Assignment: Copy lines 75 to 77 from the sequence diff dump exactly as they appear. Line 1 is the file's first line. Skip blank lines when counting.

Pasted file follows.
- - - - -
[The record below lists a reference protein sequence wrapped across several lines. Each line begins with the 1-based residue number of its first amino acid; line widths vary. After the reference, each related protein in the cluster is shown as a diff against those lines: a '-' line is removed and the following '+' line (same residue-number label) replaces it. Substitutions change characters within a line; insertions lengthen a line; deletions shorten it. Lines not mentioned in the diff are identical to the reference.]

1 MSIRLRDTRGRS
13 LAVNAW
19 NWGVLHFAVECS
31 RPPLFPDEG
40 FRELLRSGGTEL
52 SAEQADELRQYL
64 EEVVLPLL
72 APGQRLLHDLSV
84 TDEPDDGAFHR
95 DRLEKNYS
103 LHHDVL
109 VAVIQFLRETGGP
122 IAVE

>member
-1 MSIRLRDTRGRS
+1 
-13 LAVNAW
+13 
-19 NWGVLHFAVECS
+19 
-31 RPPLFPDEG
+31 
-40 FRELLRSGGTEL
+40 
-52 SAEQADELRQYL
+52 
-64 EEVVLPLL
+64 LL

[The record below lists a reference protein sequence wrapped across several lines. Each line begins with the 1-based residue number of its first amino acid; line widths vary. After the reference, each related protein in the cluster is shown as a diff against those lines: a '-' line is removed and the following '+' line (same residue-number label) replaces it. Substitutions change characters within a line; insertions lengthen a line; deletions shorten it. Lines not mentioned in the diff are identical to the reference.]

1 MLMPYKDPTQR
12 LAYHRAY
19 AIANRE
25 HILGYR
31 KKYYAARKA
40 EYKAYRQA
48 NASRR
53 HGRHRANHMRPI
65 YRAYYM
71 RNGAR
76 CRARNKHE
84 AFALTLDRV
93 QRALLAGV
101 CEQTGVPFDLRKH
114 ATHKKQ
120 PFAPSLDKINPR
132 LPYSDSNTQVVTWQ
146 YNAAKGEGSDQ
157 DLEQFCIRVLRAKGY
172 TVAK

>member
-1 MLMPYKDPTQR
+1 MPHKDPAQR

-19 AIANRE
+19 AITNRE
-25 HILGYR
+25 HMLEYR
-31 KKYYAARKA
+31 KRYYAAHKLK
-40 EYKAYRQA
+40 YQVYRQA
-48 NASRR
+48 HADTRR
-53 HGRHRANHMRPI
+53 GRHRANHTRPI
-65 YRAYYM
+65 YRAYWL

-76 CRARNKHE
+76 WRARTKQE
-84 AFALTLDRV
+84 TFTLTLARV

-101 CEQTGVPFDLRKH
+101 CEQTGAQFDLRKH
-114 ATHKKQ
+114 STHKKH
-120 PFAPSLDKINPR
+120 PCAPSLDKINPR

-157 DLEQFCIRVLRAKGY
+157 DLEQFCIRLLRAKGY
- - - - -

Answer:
+114 STHKKH
-120 PFAPSLDKINPR
+120 PCAPSLDKINPR